I'm going to take an example of a simple common emitter amplifier. Forget about biasing and things for now, but focus on the crux of this circuit. As how I understand it, a voltage between the base node and the emitter node is varied which is ultimately amplified by the transistor, causing an inverted (amplified version) of the original signal to appear at the collector node.
Right now, I'm working through a book; Sedra/Smith, Microelectronics.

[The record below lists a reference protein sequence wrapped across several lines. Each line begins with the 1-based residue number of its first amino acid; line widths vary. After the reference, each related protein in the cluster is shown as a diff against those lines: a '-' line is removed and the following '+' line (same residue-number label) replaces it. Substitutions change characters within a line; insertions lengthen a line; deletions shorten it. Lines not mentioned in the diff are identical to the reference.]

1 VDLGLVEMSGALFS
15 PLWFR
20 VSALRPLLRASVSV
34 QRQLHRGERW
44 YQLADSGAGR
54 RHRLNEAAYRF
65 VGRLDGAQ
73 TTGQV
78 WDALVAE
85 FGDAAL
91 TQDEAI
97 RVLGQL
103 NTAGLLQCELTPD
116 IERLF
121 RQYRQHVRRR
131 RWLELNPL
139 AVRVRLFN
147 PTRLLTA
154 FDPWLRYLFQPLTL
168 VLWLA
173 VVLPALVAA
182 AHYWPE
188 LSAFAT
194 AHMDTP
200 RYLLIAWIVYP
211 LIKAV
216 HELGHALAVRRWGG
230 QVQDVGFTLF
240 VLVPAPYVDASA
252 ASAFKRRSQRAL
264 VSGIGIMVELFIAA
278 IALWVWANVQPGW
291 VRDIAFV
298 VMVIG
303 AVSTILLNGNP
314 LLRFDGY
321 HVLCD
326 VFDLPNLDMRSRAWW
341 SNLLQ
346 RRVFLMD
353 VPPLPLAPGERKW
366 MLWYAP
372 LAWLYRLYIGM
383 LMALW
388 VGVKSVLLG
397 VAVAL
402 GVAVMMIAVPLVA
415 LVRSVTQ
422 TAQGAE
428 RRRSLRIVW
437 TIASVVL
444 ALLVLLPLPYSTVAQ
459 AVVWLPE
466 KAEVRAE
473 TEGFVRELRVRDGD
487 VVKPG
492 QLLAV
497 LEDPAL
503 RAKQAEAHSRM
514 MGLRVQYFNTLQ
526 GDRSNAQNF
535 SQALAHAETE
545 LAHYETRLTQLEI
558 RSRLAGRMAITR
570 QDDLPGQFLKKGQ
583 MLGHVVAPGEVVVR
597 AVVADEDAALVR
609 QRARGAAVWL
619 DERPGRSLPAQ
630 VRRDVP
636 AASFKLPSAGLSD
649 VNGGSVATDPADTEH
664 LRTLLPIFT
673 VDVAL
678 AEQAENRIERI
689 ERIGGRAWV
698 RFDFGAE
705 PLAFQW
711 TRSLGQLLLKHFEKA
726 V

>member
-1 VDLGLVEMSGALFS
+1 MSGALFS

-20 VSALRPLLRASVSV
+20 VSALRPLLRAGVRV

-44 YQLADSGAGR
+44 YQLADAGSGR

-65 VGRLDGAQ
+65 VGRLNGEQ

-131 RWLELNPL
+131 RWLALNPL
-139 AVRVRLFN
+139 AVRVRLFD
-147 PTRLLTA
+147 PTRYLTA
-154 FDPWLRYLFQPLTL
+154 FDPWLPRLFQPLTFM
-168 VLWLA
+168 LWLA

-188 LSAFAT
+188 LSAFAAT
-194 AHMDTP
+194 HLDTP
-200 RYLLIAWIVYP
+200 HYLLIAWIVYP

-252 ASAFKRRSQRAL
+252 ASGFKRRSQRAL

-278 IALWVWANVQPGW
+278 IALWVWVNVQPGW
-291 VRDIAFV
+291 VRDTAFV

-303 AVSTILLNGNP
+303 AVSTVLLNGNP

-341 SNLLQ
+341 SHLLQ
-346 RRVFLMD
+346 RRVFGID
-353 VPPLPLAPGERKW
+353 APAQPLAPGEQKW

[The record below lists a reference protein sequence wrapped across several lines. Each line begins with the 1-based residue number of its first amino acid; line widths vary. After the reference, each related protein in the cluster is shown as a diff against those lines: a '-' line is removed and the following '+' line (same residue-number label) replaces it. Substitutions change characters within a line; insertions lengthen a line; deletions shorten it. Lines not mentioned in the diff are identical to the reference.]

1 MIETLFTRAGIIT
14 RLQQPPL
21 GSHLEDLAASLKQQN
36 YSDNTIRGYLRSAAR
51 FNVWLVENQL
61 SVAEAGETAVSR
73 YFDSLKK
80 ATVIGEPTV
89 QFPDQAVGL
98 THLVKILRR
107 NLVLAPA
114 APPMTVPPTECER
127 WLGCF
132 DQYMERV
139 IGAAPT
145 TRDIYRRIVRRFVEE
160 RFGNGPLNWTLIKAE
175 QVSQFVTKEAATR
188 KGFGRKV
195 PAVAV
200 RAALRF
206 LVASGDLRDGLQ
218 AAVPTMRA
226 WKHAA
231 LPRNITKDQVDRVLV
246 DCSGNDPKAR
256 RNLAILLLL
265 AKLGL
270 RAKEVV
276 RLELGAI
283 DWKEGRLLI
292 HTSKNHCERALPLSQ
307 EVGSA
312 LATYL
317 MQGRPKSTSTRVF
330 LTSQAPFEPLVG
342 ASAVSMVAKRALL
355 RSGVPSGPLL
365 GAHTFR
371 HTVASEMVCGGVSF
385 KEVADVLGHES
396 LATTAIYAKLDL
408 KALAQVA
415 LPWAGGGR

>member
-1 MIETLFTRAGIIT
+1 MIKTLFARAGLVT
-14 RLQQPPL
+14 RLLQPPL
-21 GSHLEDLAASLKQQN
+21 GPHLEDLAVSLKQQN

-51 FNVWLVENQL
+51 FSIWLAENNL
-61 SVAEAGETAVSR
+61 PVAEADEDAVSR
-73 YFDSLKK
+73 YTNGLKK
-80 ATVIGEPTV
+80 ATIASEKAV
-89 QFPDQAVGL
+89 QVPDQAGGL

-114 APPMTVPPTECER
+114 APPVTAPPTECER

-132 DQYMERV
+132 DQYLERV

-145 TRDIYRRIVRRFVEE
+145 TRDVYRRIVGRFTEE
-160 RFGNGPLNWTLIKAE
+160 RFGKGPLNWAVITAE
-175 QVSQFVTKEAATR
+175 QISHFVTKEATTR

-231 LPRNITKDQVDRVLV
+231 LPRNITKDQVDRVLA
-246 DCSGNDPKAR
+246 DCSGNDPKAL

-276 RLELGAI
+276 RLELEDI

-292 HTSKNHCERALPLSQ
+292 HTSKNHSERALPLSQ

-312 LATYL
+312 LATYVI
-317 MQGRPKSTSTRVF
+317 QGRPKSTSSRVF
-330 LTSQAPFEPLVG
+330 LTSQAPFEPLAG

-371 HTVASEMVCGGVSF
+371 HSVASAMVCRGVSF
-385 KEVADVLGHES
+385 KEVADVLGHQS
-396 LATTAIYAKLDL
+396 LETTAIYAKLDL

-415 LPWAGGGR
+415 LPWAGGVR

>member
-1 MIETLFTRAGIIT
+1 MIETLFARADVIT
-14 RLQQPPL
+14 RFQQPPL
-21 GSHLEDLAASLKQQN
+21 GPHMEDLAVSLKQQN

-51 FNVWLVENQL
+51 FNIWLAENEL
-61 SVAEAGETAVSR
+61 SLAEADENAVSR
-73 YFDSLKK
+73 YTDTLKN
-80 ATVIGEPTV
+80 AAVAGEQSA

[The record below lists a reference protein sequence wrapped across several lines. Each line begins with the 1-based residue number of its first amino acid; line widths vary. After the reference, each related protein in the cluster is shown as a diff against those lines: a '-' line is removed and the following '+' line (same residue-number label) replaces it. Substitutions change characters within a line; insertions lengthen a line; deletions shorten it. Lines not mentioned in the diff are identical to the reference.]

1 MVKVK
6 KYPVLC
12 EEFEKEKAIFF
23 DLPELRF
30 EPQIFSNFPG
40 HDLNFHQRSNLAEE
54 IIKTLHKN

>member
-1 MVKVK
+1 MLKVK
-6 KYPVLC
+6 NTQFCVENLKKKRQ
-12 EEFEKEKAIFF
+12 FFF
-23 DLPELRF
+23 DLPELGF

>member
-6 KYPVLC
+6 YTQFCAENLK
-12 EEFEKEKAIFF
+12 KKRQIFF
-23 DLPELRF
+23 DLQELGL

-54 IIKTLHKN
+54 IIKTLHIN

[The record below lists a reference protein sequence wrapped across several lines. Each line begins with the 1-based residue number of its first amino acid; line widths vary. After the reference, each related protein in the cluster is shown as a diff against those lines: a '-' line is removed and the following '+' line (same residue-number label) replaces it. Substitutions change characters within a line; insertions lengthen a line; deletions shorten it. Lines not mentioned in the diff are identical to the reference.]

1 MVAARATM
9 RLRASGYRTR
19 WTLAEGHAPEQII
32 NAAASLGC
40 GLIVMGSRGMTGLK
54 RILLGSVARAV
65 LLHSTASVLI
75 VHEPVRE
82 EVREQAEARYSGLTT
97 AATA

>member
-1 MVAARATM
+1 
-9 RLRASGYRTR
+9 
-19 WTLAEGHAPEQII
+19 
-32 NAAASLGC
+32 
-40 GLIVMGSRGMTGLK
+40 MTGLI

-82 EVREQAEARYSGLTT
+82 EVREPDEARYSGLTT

Throughout the chapter I'm working through, it says that in the active region, Vbe is assumed to be 0.7V. This just does not make sense to me, how can Vbe stay constant when that itself is the input variable for an amplifier stage? This might have started to make sense to me if I was looking at at a CE stage with an emitter resistor (emitter degeneration), where the remaining voltage could be dropped across the resistor. But this is not the case, so enlighten me!